23. September 2004

[ English , Wissensmanagement ]

Terminology: "Knowledge Worker"

In a comment on his weblog, Geoffrey Rockwell explains to me why he does not like the term "knowledge worker":

"The problem with [the term 'knowledge worker' in the sense of 'someone who has knowledge and uses it to work'] is that in some sense all work is done WITH knowledge. A carpenter or plumber has knowledge and does work that exploits that knowledge. What they mean is a particular domain of knowledge."

He is very right. I was never completely happy with the term "knowledge worker". Although I can explain the difference between "my" knowledge worker to workers like the carpenter or the plumber, it is clear that the term "knowledge worker" does not convey that meaning by itself. Many people mean very different types of workers when they talk about "knowledge workers" and different types of work when they say "knowledge work". Is there a better term? Or a very good definition that one could refer to when talking about knowledge workers? (Stupid question. Obviously there are many "good" definitions - good for some people. But I need one that is "good" for me _and_ for many other people. And if you don't know me well it will be difficult for you to suggest one that is good for me. Anyway... if you want to share your favourites, I am all ears.)

Reading in Lilia Efimova's archive (she suggested the link to Florian Heidecke), I think that when I say "knowledge work" I nearly always only focus on workers who are not in operative processes. That means their job is "different every day" - they don't have taks that are the same every day. They innovate their own work and usually work on innovating other people's work too. They need to manage complexity. In Dave Snowden's Cynefin Model they would work in the Complex and Knowable fields most of the time. However I am not sure that this is really the core of my view. I can see many "knowledge workers" that do have repetitive tasks. Maybe this part is just "information work"?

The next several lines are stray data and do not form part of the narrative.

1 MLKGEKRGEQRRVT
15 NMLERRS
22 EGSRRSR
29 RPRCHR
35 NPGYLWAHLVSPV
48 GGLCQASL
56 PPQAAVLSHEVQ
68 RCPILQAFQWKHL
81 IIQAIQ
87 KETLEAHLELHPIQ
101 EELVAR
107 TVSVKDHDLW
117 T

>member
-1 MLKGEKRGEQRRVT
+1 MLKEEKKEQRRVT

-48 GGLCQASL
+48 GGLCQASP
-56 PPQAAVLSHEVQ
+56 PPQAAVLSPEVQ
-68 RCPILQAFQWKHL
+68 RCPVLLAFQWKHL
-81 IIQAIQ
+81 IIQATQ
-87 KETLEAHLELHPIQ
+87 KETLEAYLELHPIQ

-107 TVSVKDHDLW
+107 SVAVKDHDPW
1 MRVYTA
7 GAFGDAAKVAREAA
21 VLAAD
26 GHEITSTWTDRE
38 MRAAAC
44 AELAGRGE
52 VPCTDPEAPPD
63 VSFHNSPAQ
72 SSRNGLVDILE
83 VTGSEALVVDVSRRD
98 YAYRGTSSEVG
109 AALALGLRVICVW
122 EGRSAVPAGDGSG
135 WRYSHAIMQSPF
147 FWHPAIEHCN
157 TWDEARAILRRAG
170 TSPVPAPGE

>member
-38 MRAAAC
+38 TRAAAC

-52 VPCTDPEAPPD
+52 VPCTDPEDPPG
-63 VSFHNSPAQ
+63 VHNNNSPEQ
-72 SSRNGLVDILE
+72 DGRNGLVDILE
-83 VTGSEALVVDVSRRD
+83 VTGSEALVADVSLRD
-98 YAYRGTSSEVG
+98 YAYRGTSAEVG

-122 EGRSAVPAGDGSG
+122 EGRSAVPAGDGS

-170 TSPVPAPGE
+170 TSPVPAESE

Florian Heidecke want to separate between "knowledge work" and "information work". I have an idea about what he means by that, and I really look forward to reading about that.

Having said that: Most organisations don't care about the differences between different "knowledge workers" or "knowledge work" and "information work": They want to solve business problems. They want to improve the bottom line. So for me, who is mainly a business person and not an academic, this distinction is mainly important to focus my work on the right spots and to be able to communicate clearly to clients. I am not interested in very abstract definitions that work well in academic literature but cannot be understood by managers. (I know that makes it hard. It's hard for me too.)

I owe thanks to Celso Flores and Paul Nutto for our conversations at the KM Summer Camp 04 and to Jim McGee for his piece Knowledge work as craft work which influenced my thinking a lot.

[14:12] I am currently sitting in a workshop at Informatik 2004 in Ulm (which I am blogging live) where the speaker is making a disctinction between "knowledge" and "expertise". Interesting. Knowledge != Expertise.

[Update 01. Oct 2004] These thoughts also connect to Jeremy Aarons thoughts in: Dubbings and Diversions: Why the fuss about Personal KM?

[Update 07. Oct 2004] See also Ton Zijlstra: Ton's Interdependent Thoughts: Defining the Knowledge Worker II